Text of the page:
ABC’s Primetime placed cameras in the homes of two “dysfunctional families” at the end of 2002 and taped a “father hitting his adolescent daughter.” Three psychologists saw the tapes in 2004, but by then the dad was heading to Iraq.
“An ABC News spokeswoman could not immediately answer whether the network alerted any authorities about the incident before it was aired,” the AP says. But it seems apparent that they did not. “As far as I know, (Friday’s program) was the first we became aware of the situation,” Capt. Bob LaFountain of the New York State Police, told the AP.
“There needs to be some monitoring,” Beth Savino, a former child protective service investigator said on The O’Reilly Factor last night. “It would have been easy for them to have a plan that said, we’re going to review these tapes say every week or every month. And if we see incidents of abuse, we’re going to have told the parents beforehand, if you do something inappropriate or possibly abusive in the course of this taping, we’re going to automatically refer it to family services.” (Click continued for the full Factor transcript.)
“At the very least, this was an example of poor journalism,” an e-mailer says. “If they didn’t monitor the tapes, that was wrong. If they did monitor the tapes and didn’t report it, that was wrong too.”
O’REILLY: Back of the book segment tonight. A viewer warming, we are about to show you some very disturbing videotape. Last Friday, ABC News did an investigation of dysfunctional stepfamilies on the program “Prime Time.” As part of the story, a videotape recorder was installed in the Nelson home and recorded Joe Nelson confronting his 15-year-old daughter.
(BEGIN VIDEO CLIP)
UNIDENTIFIED FEMALE: Bull crap. Oh, oh!
JOE NELSON: I never [beep] lied to you. Never have I lied to you, you little bitch! Call me a liar? You little bitch! I’ve never [bleeping] lied to you never!
(END VIDEO CLIP)
O’REILLY: After the tape was shown, some viewers called ABC questioning whether the news organization should have reported Mr. Nelson to the authorities before they ran the story. ABC News says it did not consider the girl’s situation dangerous because she was not living in the home any longer. She was removed from the home. Apparently her grandparents are taking care of her. Joining us now from Atlanta is Beth Savino, a former child protective service investigator.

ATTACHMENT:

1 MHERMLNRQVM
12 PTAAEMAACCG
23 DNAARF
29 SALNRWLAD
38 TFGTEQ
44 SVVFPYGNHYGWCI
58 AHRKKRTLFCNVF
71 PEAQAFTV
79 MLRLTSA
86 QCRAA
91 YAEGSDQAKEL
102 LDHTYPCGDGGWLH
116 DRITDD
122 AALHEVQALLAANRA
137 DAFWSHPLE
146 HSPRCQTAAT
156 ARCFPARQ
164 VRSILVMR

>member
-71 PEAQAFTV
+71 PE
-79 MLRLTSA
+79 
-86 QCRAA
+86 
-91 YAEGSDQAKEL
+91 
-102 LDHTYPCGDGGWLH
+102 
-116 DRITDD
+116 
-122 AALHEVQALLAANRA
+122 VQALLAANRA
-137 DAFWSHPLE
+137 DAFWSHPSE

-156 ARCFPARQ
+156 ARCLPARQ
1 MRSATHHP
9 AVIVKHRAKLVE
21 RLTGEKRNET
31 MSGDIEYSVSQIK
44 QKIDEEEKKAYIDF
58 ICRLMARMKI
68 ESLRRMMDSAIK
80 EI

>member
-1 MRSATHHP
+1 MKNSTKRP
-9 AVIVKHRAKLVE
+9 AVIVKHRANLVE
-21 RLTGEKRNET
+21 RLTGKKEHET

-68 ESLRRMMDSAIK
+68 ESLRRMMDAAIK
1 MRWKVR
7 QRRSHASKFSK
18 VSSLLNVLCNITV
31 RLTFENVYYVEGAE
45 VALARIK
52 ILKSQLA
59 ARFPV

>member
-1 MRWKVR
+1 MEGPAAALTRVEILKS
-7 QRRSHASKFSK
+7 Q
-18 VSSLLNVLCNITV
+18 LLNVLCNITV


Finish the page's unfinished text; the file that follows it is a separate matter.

I always put myself in this position. I know the ABC News people are good people. This happened a couple of years ago. Subsequently, the girl as we said, moved out of the house and they felt that they didn’t want to damage the family by reporting them to the authorities. Apparently the father is in counseling now and the family is trying to put itself back together. Is that good enough?
BETH SAVINO, FORMER CHILD PROTECTIVE SERVICES INVESTIGATOR: Not in my opinion.
O’REILLY: Well, tell me what you think.
SAVINO: I just feel that when a news agency puts cameras into a home that they know is volatile — that’s why they chose these families because they were volatile and they were having difficulties and they were crying out for help. I think that there’s a responsibility as an organization that’s going to be filming the insides of a family to intervene with that family in a timely manner, to just videotape them and then I don’t know what happened to the tape all these years but my understanding is the filming occurred back in 2002.